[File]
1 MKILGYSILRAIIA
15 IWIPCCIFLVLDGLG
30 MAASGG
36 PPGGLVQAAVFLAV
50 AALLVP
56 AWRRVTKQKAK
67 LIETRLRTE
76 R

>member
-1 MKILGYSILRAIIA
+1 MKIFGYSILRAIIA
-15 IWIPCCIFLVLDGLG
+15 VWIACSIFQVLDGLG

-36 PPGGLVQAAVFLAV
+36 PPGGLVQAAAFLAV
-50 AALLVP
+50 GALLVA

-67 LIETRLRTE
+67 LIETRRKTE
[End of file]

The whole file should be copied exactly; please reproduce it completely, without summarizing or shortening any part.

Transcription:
1 MKILGYSILRAIIA
15 IWIPCCIFLVLDGLG
30 MAASGG
36 PPGGLVQAAVFLAV
50 AALLVP
56 AWRRVTKQKAK
67 LIETRLRTE
76 R

>member
-1 MKILGYSILRAIIA
+1 MKIFGYSILRAIIA
-15 IWIPCCIFLVLDGLG
+15 VWIACSIFQVLDGLG

-36 PPGGLVQAAVFLAV
+36 PPGGLVQAAAFLAV
-50 AALLVP
+50 GALLVA

-67 LIETRLRTE
+67 LIETRRKTE